Even the act of listening can be difficult. The definition of listening is making meaning from sounds but we subconsciously filter sound depending on our expectations, beliefs, attitudes and intentions. What we ‘hear’ shapes our reality.

Conscious listening creates understanding and the lack of listening can lead to misunderstanding, frustration, loneliness and even conflict.

Mindful listening is a way of listening with good intent. Actively listening without judgement and a compassionate attitude.

Try the following mindful listening practice as a guide;

  • Cultivate an open attitude.
  • Focus your entire attention on the speaker and when your mind wanders keep returning it to the speaker.
  • Make time by putting away any physical distractions such as your phone.
  • Ask yourself if this the right time for this conversation? If you don’t have the time to truly focus, then it’s better that you ask to have the conversation at a time when you do.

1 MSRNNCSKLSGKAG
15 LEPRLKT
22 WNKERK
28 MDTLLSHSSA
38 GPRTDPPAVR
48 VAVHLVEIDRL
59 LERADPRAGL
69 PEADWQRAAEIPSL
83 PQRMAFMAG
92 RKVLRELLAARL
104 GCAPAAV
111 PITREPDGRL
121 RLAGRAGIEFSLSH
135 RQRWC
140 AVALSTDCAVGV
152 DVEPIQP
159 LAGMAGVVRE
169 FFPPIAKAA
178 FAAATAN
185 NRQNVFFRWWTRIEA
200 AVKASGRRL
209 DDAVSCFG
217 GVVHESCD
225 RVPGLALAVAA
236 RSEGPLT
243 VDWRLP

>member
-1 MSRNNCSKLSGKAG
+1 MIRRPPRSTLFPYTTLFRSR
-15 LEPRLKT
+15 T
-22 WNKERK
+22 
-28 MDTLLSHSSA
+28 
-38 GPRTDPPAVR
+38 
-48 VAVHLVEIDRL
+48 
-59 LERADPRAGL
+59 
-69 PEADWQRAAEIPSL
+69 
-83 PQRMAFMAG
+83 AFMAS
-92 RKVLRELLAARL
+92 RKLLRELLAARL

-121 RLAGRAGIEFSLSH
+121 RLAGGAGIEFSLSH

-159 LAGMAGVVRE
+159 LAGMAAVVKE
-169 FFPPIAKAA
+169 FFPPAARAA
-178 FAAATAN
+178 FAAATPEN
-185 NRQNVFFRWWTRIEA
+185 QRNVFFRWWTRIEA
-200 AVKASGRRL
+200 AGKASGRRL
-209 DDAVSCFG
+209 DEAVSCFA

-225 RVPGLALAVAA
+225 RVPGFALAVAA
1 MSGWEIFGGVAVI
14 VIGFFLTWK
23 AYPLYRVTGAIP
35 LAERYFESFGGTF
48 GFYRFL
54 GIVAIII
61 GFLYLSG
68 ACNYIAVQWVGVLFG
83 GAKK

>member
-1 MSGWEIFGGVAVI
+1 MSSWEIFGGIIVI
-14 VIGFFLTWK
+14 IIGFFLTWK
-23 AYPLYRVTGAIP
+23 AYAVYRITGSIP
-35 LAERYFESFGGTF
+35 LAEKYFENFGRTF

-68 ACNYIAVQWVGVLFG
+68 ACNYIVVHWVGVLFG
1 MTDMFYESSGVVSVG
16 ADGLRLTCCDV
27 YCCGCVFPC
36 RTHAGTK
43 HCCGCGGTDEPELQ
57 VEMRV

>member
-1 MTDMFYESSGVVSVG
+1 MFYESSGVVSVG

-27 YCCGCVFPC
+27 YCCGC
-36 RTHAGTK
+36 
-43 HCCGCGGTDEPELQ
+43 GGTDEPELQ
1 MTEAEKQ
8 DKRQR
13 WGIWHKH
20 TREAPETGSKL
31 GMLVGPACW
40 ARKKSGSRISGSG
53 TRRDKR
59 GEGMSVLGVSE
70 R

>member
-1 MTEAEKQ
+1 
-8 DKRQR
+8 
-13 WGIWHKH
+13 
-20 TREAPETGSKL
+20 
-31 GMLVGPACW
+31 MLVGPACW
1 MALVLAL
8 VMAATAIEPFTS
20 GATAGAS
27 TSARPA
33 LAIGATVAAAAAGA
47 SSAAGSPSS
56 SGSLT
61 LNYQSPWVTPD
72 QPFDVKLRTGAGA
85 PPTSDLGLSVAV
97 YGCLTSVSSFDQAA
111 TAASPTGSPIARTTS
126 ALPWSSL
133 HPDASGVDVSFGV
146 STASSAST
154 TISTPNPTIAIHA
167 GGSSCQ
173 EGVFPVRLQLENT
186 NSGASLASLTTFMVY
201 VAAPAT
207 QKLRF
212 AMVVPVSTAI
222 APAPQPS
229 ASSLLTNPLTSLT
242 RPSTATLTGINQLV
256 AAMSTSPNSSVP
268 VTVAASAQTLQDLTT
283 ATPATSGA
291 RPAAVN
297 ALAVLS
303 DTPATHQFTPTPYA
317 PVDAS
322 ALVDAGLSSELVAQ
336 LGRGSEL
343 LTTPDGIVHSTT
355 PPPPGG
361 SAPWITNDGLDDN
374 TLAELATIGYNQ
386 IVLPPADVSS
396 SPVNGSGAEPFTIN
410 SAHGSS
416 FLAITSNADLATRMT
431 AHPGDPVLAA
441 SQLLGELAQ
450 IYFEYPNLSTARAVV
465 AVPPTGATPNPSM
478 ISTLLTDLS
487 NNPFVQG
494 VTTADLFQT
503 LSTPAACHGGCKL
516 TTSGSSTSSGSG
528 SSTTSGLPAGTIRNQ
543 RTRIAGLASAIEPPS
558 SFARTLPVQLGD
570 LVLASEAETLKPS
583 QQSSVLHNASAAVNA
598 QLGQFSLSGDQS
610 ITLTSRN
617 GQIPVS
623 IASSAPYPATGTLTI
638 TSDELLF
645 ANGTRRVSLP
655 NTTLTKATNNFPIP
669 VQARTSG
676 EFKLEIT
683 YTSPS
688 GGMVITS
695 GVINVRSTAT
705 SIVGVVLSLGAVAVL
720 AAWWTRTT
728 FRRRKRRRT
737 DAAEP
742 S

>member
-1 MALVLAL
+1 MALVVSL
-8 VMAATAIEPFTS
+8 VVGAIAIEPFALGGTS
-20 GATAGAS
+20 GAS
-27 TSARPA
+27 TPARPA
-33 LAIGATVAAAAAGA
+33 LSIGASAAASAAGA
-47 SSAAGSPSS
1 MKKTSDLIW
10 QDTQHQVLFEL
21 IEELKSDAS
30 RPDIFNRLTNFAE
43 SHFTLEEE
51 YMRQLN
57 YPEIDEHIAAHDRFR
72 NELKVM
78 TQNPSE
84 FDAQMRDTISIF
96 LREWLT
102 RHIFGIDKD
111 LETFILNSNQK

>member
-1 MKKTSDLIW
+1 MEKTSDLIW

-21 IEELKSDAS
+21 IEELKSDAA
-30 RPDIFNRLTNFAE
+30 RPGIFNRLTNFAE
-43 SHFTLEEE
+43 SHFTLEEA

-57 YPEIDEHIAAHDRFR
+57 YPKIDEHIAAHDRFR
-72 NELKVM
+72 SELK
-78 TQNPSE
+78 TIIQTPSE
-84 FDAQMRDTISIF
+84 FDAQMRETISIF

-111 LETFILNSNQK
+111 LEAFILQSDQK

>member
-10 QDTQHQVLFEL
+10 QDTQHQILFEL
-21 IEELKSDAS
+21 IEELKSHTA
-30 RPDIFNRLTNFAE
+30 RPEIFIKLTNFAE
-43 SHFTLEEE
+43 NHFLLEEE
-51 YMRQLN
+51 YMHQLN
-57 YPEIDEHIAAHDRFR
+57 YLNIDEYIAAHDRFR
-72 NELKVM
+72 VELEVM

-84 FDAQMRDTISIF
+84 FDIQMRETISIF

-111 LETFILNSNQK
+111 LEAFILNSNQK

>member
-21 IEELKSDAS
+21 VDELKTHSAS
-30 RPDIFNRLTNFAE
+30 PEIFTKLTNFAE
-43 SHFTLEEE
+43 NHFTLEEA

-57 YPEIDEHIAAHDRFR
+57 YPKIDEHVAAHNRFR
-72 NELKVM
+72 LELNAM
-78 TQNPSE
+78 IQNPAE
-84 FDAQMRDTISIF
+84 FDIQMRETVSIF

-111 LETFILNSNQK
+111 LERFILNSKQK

• Give the other person space, don’t interrupt or attempt to finish their sentences.
  • Don’t be afraid of silences. Silences give us time to think and will often encourage the other person to continue.
  • Don’t impose your opinions or tell them what to do. You may feel like you have the answer but it isn’t necessarily the right answer for them.
  • Try not to judge or presume.
  • Maintain an open mind.
  • Be compassionate. We all want to be happy and free from suffering, remember this.
  • And last of all, do not underestimate the value of just listening. You may feel as if you’re not doing anything to help when listening to a person who is distressed or upset, but being by that person’s side and truly taking the time to listen should never be underestimated. You are taking the time to walk by their side throughout their difficult journey.

Love & Light, The Happy Bee x